Depending on the strain, the flavor of white tea can vary from light to sweet to savory or velvety and the color of the liquor can be almost clear to pale red. The most delicate tasting of teas, examples of white teas are Silver Needle, Snow Bud, White Peony, and Drum Mountain White Cloud. White tea has been produced in China, most notably in Fujian province, for thousands of years. Most white tea still comes from China, but other countries are starting to produce it.  In terms of health benefits: white tea retains more catechins (antioxidants); some studies have found that it has a greater anti-viral and anti-bacterial effect than green tea. It also has a higher level of caffeine than green tea, because it is the tip of the leaf, before it fully forms so there’s more of a concentration.

  White Tea
Ancient Moonlight White, an organic, Fair Trade white tea from RishiTea.com. It has natural flavors of ripe melon and sweet honeysuckle flowers. Photo courtesy RishiTea.com.

Because the leaves are delicate, they should be steeped for only a minute, with water at 175°F. Westerners are not accustomed to the very delicate flavor of white tea; many sold here are flavored to provide more taste.

White Tea

Silver Needle, White Ambrosia (flavored with coconut, fruit and vanilla) and White Ginger Pear teas. Photo courtesy TeaForte.com.


A mellow quality, characteristic of some Darjeelings and Keemuns acquire when they are aged six months or more.The term also can be used to describe over-fermented tea.

See kukicha.

The first step in production of most teas. Involves letting the fresh leaves wither for some period of time after plucking to reduce moisture content.

See weedy.


Hyped as a rare tea from a special mountain in China that enables one to “drink away pounds of stubborn body fat and inches from your waistline within 30 short days,” wu-long, which is known as oolong in the West (and translates to “black dragon”), is just plain oolong tea given an old-country name to enhance its mystique. All teas have about the same health benefits—in fact, the non-oxidized white and green have more antioxidants than black and oolong. As with any fad diet, there is a grain of truth to the benefit: Clinical trials conducted at the University of Geneva in Switzerland indicate that green tea appears to raise metabolic rates and speed up fat oxidation.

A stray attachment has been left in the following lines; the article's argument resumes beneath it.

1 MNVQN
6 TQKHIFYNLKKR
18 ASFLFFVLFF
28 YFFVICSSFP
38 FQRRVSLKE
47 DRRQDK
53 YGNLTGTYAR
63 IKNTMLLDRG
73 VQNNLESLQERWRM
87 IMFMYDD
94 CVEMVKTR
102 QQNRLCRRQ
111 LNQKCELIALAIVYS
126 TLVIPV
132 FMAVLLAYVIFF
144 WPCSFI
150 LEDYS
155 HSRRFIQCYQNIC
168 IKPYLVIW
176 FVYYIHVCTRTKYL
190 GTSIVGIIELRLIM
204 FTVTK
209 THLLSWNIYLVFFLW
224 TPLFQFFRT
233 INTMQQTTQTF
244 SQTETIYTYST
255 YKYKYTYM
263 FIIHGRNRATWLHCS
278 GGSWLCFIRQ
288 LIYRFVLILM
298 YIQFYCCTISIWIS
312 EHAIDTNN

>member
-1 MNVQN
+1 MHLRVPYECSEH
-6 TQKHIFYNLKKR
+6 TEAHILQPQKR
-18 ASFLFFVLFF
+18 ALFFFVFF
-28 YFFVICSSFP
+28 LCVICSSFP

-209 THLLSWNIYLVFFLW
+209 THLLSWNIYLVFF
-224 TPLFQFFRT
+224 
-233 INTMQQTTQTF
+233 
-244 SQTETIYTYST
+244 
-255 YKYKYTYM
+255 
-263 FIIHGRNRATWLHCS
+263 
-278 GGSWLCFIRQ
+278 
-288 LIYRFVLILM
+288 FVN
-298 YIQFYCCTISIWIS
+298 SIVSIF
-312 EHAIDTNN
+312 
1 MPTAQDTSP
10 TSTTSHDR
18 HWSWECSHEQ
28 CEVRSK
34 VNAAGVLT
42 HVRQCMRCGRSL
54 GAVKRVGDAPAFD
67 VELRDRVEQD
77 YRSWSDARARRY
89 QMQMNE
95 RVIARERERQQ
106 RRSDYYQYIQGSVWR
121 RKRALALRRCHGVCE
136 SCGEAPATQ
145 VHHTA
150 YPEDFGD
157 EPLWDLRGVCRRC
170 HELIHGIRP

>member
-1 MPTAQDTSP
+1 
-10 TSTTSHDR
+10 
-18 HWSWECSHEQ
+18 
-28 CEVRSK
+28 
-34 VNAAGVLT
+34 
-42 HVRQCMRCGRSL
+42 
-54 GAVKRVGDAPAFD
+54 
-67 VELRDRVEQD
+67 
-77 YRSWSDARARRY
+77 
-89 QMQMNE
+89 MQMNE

Wu Long Slimming Tea
Best Wulong says that this “slimming tea“ is “guaranteed to work or your money back.” It does work—as a diuretic that reduces by eliminating water from your body.

The catechin polyphenols in green tea raise thermogenesis (the rate at which calories are being burned), and thus overall energy expenditure. However, there’s a big stretch between “appears to raise metabolic rates” and “drink away pounds...within 30 short days.” Plus, oolong is not green tea. There is no miracle to drinking tea, but lots of enjoyment and healthy antioxidants to be gained from drinking good tea.

Refers to either a high-quality tea served at the Imperial court, or a special tea processed similarly to green tea, but with a slower drying phase.

See maté.

A black tea grown in the Yunnan province of southwest China and known for its spicy/peppery character. The Yunnan region also produces pu-erh tea. Along with Assam, the region was the original site of wild tea plants.

A tea-producing country in Africa.